How navy personnel, others aid crude oil theft, illegal refineries in N’Delta
Rising crude oil theft and illegal refineries in the Niger Delta creeks have been attributed to alleged complicity of Nigerian Navy personnel and criminals bent on sabotaging the nation’s economy.
The Guardian learnt that some naval officers who know the locations of illegal refineries usually receive gratifications not to close down crude oil theft rings and maintain an overview of the illegal operations.
It was also learnt that military personnel’s involvement in oil theft had remained a major challenge, as naval officers either turn a blind eye or actively profit from the illegal oil trade.
There have been reports of personnel protecting ‘tapping points,’ where the perpetrators retrieve crude oil from illegally installed taps on oil pipelines, bush refineries and of personnel soliciting bribes in return for unrestricted passage.
Sources informed that security operatives might not be able to end crude oil theft and illegal bunkering, which they said, “remains a huge business in the Niger Delta creeks, as those who are supposed to fight the crime are the ones aiding and abetting it.”
They also alleged that the operators of illegal refineries pay huge amounts of money to the Navy personnel to allow them operate freely.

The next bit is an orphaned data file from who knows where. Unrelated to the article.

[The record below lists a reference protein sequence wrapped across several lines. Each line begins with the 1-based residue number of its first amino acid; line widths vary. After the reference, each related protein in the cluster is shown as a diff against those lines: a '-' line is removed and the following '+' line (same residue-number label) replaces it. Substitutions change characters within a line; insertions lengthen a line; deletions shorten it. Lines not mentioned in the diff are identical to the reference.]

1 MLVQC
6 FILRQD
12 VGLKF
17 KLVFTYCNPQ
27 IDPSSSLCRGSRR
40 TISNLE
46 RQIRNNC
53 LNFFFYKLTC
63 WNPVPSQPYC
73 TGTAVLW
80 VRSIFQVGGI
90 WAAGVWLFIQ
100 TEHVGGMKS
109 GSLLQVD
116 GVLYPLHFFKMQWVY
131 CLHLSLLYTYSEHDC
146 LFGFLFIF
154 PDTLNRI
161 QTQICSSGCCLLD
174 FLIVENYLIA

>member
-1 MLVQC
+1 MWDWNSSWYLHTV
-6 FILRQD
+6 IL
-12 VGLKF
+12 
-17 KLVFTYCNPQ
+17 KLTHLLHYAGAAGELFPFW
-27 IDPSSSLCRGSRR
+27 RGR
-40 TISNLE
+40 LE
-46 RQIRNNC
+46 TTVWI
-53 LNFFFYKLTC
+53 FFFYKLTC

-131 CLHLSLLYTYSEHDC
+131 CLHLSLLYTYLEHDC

“They only destroy the refining sites when they have misunderstanding about payments or when a new officer assumes office and wants to impress his superiors, but after a while he joins the business,” the sources said.
Supporting the claims, Domestic Refineries Owners Association of Nigeria, a body of private refineries operators, confirmed that they pay Navy Personnel on weekly or monthly basis depending on their agreement.
A member of the association, who pleaded anonymity for security reasons, disclosed that some of the officers, who they work with, also have their own refining sites, which are operated on their behalf.
“Before now, we use to have cordial relationship with the Navy and other security agencies, they urge us to embark on illegal refineries and we paying them at the end of production. Sometimes we pay them weekly and at other times, we pay them daily.
“But having reviewed the situation, we discovered that we are losing because after agreeing with them, their superiors give orders and they dismantle the refineries and after one week they come to us to say we should carry on with our business,” he stated.
Immediate past Chief of Naval Staff Vice Admiral Ibot Ekwe-Ibas, described them as the ‘bad eggs’ in the service, saying their activities had continued to undermine efforts to prosecute infractions.
Ibas, who stated this during his handover to the new Chief of Naval Staff, Rear Admiral Awwal Zubairu Gambo, warned the personnel that engage in unethical and unprofessional conducts to change for the better.
On his part, Gambo has vowed to find and punish Navy personnel who collude with drug traffickers, kidnapers, armed robbers and other criminal elements to sabotage the nation’s economy and undermine national security.
Gambo, who unveiled his mission statement at his first meeting with Principal Staff Officers, Flag Officers Commanding and Commanders of Autonomous Units of the Nigerian Navy at Naval Headquarters, Abuja, pledged to straighten established policies and measures to sanction identified saboteurs in the service.
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